JJ Hanrahan insists he traded Munster for Northampton to boost his chances of a Test call-up with Ireland.
The 23-year-old fly-half accepts he faces an uphill battle while plying his trade overseas, but believes if he thrives at Northampton, he can command international recognition.
Ireland’s performance director David Nucifora recently confirmed overseas-based stars face a tough fight for Test rugby, but Hanrahan remains unfazed.
Hanrahan will start Northampton’s Aviva Premiership East Midlands derby at Leicester today, his 11th appearance of the campaign.
“This move is about coming here, trying to get as much experience as I can, trying to get better, and trying to get to that international level,” said the uncapped Hanrahan.
“And when you get in there, to stay in there.
“There’s no point getting in there for one or two games and back out again.
“You want to get in there and stay in there — and that’s why I moved here.
“I’ve absolutely no doubts at all I made the right move.
“This is a great club with great support, I’ve never played in front of a stadium sold out so regularly.
“The boys and coaching staff are great and I’m really, really enjoying it.”
Performance director Nucifora handles the Irish Rugby Football Union’s (IRFU) contract negotiations, and recently conceded overseas-based players put themselves at a “disadvantage” when it comes to Test selection.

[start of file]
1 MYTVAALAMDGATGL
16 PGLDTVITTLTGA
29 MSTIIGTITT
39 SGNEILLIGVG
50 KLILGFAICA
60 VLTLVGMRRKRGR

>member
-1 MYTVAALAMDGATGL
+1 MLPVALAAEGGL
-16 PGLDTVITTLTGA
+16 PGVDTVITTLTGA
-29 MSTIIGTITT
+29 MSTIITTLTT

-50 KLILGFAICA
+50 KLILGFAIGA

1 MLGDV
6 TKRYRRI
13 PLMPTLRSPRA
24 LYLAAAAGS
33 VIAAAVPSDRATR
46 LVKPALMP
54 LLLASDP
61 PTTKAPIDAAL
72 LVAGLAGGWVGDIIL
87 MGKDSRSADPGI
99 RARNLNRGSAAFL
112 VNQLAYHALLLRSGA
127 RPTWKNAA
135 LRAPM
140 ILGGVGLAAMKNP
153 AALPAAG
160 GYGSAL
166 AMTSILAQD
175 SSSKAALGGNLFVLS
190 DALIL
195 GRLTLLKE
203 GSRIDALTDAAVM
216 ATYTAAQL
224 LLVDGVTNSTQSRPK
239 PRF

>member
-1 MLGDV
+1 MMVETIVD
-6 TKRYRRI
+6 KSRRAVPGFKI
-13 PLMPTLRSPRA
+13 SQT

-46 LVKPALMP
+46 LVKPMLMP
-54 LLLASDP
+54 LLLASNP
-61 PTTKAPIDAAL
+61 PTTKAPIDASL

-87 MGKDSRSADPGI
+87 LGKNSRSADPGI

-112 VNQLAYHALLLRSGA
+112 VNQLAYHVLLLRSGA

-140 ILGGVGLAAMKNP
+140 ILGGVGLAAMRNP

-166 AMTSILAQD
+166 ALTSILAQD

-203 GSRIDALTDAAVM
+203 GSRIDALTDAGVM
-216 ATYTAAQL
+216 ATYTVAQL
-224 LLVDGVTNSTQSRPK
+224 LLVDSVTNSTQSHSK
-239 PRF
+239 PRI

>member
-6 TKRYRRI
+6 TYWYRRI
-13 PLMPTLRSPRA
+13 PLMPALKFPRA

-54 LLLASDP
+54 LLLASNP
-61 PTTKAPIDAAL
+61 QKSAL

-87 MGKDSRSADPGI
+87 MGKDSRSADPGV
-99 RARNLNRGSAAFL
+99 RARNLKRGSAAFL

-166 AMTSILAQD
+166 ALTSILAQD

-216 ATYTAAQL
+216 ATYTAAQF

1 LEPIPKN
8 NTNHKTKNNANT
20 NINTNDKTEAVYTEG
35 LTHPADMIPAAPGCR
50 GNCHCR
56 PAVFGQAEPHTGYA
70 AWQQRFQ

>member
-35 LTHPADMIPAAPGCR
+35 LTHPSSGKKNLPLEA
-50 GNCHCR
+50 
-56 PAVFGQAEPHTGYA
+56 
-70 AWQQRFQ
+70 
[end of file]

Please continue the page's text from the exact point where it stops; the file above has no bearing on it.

Ireland boss Joe Schmidt regularly bemoaned the lack of control over Johnny Sexton during the star fly-half’s Racing Metro stint.
Ian Madigan has opted to leave Leinster for Bordeaux next term, refusing to sit behind Sexton in the pecking order now the British and Irish Lions star is back in Dublin.
Hanrahan chose Northampton over biding his time alongside Ian Keatley at Munster, but insists he cannot fixate on the short-term ramifications.
“Absolutely I can’t worry about that,” said Hanrahan, of Nucifora’s comments on overseas-based players’ Ireland chances.
“If I was a player that was maybe in the Ireland set-up and moved away, it might be a different conversation, but I was never really in the set-up.
“And that’s no fault of anyone’s, only myself. Maybe I wasn’t up to the standard.
“The reason I made the move is to try to grow my game, grow myself as a person and gain as much experience as I can.
“If you’re playing in the Premiership and playing regularly and you’re lucky enough to get a call-up for Ireland, then playing against a team like England wouldn’t be such a shock to you, because you’ve done it before — you’ve played against all those players.
“For me, it’s about growing my game and getting to the best level I can.
“If Ireland see me in contention then great, but if they don’t, I just have to keep working hard enough until they do. I’m just trying to play week on week at the moment.”
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